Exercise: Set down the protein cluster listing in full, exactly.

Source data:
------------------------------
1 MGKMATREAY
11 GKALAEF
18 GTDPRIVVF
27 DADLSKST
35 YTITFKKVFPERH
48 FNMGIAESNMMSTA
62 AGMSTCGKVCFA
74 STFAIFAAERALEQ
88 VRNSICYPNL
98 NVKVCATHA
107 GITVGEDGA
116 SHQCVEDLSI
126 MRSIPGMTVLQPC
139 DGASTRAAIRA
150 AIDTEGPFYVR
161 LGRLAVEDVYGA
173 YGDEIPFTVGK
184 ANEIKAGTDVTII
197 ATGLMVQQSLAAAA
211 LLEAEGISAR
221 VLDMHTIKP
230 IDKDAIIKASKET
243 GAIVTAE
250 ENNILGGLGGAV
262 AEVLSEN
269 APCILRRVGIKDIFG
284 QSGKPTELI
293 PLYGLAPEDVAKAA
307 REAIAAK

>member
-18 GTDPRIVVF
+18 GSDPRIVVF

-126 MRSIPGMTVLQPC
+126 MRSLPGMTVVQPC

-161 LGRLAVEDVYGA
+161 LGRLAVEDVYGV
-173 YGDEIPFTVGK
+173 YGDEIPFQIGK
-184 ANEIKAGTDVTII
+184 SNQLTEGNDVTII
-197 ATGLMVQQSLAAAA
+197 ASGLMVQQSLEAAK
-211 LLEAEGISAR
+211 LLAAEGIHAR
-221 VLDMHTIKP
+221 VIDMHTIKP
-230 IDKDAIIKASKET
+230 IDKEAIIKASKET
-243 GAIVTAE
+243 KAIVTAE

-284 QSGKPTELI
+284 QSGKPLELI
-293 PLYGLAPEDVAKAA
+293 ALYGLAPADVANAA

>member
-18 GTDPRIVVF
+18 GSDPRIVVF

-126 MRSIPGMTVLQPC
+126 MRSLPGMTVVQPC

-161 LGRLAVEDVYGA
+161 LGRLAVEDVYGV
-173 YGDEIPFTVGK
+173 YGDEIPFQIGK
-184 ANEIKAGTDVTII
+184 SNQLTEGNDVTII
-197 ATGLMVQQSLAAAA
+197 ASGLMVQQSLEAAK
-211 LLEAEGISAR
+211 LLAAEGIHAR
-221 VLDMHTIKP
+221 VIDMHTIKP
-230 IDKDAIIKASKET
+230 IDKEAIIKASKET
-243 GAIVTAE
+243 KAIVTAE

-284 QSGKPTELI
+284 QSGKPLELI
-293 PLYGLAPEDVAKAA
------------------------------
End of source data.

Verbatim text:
1 MGKMATREAY
11 GKALAEF
18 GTDPRIVVF
27 DADLSKST
35 YTITFKKVFPERH
48 FNMGIAESNMMSTA
62 AGMSTCGKVCFA
74 STFAIFAAERALEQ
88 VRNSICYPNL
98 NVKVCATHA
107 GITVGEDGA
116 SHQCVEDLSI
126 MRSIPGMTVLQPC
139 DGASTRAAIRA
150 AIDTEGPFYVR
161 LGRLAVEDVYGA
173 YGDEIPFTVGK
184 ANEIKAGTDVTII
197 ATGLMVQQSLAAAA
211 LLEAEGISAR
221 VLDMHTIKP
230 IDKDAIIKASKET
243 GAIVTAE
250 ENNILGGLGGAV
262 AEVLSEN
269 APCILRRVGIKDIFG
284 QSGKPTELI
293 PLYGLAPEDVAKAA
307 REAIAAK

>member
-18 GTDPRIVVF
+18 GSDPRIVVF

-126 MRSIPGMTVLQPC
+126 MRSLPGMTVVQPC

-161 LGRLAVEDVYGA
+161 LGRLAVEDVYGV
-173 YGDEIPFTVGK
+173 YGDEIPFQIGK
-184 ANEIKAGTDVTII
+184 SNQLTEGNDVTII
-197 ATGLMVQQSLAAAA
+197 ASGLMVQQSLEAAK
-211 LLEAEGISAR
+211 LLAAEGIHAR
-221 VLDMHTIKP
+221 VIDMHTIKP
-230 IDKDAIIKASKET
+230 IDKEAIIKASKET
-243 GAIVTAE
+243 KAIVTAE

-284 QSGKPTELI
+284 QSGKPLELI
-293 PLYGLAPEDVAKAA
+293 ALYGLAPADVANAA

>member
-18 GTDPRIVVF
+18 GSDPRIVVF

-126 MRSIPGMTVLQPC
+126 MRSLPGMTVVQPC

-161 LGRLAVEDVYGA
+161 LGRLAVEDVYGV
-173 YGDEIPFTVGK
+173 YGDEIPFQIGK
-184 ANEIKAGTDVTII
+184 SNQLTEGNDVTII
-197 ATGLMVQQSLAAAA
+197 ASGLMVQQSLEAAK
-211 LLEAEGISAR
+211 LLAAEGIHAR
-221 VLDMHTIKP
+221 VIDMHTIKP
-230 IDKDAIIKASKET
+230 IDKEAIIKASKET
-243 GAIVTAE
+243 KAIVTAE

-284 QSGKPTELI
+284 QSGKPLELI
-293 PLYGLAPEDVAKAA